Former drug addict and alcoholic Todd Crandell has swapped an unhealthy addiction for a healthy one. He will be adding to his IRONMAN total of 27 races at Sunday’s IRONMAN Asia-Pacific Championship in Melbourne.
At just three-years-old Crandell’s mother, who was struggling with drug addiction, committed suicide. This single event would cause a ripple effect in Crandell’s life, leading to a decade-long battle with substance abuse.
Crandell filled the gaping wound left by his mother’s death with alcohol and drugs. He started drinking at just 13, three years later he had moved on to cocaine.
The moment I tried cocaine I thought instantly, that’s it, that’s what I’ve been looking for, he says.
His cocaine use was prolific by the time he was at high school where he had become a promising ice hockey player. He was caught using on the bus on the way to a game and subsequently kicked off the team.
Crandall’s life plummeted further with the next 10 years on a downward spiral fuelled by alcohol, cocaine, crack, and heroin, ultimately ending in jail.
He found himself at the same point his mother had years before, contemplating suicide, he thought it was his destiny to end his life too.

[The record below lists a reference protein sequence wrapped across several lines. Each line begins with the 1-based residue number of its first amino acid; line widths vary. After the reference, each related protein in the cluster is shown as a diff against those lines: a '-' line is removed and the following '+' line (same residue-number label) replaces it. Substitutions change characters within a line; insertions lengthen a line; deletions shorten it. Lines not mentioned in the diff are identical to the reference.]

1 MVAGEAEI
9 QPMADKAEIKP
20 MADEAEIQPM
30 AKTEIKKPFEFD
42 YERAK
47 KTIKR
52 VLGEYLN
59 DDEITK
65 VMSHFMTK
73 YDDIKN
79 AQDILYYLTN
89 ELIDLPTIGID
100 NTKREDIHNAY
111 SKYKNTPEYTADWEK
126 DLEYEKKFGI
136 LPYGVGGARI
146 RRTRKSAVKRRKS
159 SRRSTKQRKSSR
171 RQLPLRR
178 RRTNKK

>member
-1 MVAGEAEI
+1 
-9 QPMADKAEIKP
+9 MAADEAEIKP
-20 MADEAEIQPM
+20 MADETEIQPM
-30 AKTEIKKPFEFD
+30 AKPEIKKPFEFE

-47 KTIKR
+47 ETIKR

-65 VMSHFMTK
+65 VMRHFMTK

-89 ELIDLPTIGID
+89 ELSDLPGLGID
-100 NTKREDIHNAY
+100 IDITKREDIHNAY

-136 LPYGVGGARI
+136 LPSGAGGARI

Then one day 15 April 1993 – after this third drunk driving arrest he found himself drinking a beer at midday, he looked down at the beer and said that’s it, this has to stop.
I do not recall being arrested but evidently I stumbled into an oil change facility to call someone as I had a flat tyre and was so drunk I urinated over the manager’s desk. Ironically years later I would help an employee who was there that day regain his life and beat alcoholism.
In 1993 Crandall got sober, enrolled in college and in the process of getting his life back discovered triathlon.
He finished his first IRONMAN in 1999 and has never stopped racing. To date he has completed 27 IRONMAN events, 37 IRONMAN 70.3 races and two Ultramans. In that time he also founded not-for-profit organisation Racing for Recovery.
I first saw the IRONMAN World Championship back during my drugs years. I told myself that this was the ultimate challenge in sport and I want to do that someday.
I got there and now it’s the positive addiction in my life and fuels me to help others.
Crandell is one of the than 2500 participants from 45 countries coming to Melbourne for the IRONMAN Asia-Pacific Championship on Sunday 22 March, comprising a 3.8km swim in Franston,180km two-lap bike on the Eastlink back to Frankston and 42.2km marathon run to the finish at St Kilda.